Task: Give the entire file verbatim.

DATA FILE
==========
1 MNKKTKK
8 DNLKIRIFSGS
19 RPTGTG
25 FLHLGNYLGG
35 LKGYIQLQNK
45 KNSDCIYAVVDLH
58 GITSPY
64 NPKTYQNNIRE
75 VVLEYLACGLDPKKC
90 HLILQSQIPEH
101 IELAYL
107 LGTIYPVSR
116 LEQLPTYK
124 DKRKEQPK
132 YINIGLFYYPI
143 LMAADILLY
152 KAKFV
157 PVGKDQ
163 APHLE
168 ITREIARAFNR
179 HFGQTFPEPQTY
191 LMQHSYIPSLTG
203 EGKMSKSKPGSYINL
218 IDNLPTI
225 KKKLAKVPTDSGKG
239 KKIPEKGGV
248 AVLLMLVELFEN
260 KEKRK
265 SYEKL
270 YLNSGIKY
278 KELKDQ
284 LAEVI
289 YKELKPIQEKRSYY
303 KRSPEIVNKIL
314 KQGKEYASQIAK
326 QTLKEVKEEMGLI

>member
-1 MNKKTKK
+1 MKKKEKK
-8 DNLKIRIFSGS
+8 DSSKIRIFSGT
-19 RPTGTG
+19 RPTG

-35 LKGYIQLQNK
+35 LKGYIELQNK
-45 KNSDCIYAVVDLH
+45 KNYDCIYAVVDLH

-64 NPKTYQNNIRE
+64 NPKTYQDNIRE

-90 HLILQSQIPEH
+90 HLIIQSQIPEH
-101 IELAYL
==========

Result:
1 MNKKTKK
8 DNLKIRIFSGS
19 RPTGTG
25 FLHLGNYLGG
35 LKGYIQLQNK
45 KNSDCIYAVVDLH
58 GITSPY
64 NPKTYQNNIRE
75 VVLEYLACGLDPKKC
90 HLILQSQIPEH
101 IELAYL
107 LGTIYPVSR
116 LEQLPTYK
124 DKRKEQPK
132 YINIGLFYYPI
143 LMAADILLY
152 KAKFV
157 PVGKDQ
163 APHLE
168 ITREIARAFNR
179 HFGQTFPEPQTY
191 LMQHSYIPSLTG
203 EGKMSKSKPGSYINL
218 IDNLPTI
225 KKKLAKVPTDSGKG
239 KKIPEKGGV
248 AVLLMLVELFEN
260 KEKRK
265 SYEKL
270 YLNSGIKY
278 KELKDQ
284 LAEVI
289 YKELKPIQEKRSYY
303 KRSPEIVNKIL
314 KQGKEYASQIAK
326 QTLKEVKEEMGLI

>member
-1 MNKKTKK
+1 MKKKEKK
-8 DNLKIRIFSGS
+8 DSSKIRIFSGT
-19 RPTGTG
+19 RPTG

-35 LKGYIQLQNK
+35 LKGYIELQNK
-45 KNSDCIYAVVDLH
+45 KNYDCIYAVVDLH

-64 NPKTYQNNIRE
+64 NPKTYQDNIRE

-90 HLILQSQIPEH
+90 HLIIQSQIPEH
-101 IELAYL